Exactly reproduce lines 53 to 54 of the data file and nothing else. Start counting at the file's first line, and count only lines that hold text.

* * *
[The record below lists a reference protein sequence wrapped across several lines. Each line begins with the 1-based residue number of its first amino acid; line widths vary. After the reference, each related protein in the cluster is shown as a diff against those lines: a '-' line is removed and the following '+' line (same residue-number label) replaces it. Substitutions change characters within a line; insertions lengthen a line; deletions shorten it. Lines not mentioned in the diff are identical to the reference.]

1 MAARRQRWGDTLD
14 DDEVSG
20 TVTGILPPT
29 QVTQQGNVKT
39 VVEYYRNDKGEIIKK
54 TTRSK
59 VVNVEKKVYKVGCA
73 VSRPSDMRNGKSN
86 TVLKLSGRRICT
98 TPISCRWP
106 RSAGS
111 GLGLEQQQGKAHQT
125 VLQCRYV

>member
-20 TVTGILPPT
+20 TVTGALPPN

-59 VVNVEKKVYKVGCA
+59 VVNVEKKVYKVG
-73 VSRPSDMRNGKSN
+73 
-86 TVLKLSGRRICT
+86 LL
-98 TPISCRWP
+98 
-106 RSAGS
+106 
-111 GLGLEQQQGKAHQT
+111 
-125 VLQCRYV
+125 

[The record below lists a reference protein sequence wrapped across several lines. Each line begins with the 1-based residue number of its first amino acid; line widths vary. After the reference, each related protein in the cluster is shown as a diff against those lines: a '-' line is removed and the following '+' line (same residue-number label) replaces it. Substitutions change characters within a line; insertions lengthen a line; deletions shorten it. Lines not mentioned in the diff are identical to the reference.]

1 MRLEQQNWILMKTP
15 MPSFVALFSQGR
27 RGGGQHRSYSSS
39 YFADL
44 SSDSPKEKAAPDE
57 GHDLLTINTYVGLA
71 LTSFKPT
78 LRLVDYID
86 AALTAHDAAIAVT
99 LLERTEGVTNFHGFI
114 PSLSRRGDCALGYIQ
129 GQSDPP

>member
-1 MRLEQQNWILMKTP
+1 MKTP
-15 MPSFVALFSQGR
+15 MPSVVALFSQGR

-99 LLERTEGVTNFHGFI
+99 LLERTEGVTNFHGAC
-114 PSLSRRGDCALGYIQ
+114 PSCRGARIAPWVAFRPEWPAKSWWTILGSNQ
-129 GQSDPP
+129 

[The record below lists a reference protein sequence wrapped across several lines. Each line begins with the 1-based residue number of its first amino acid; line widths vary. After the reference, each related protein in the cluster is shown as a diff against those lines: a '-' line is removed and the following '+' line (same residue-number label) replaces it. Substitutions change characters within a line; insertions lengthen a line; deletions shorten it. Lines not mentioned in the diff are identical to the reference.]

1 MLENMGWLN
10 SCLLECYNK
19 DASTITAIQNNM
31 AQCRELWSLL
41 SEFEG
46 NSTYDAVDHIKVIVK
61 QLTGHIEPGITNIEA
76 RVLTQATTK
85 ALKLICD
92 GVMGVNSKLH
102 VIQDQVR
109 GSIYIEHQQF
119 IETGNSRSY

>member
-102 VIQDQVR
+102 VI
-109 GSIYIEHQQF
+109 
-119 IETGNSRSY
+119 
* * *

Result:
+114 PSCRGARIAPWVAFRPEWPAKSWWTILGSNQ
-129 GQSDPP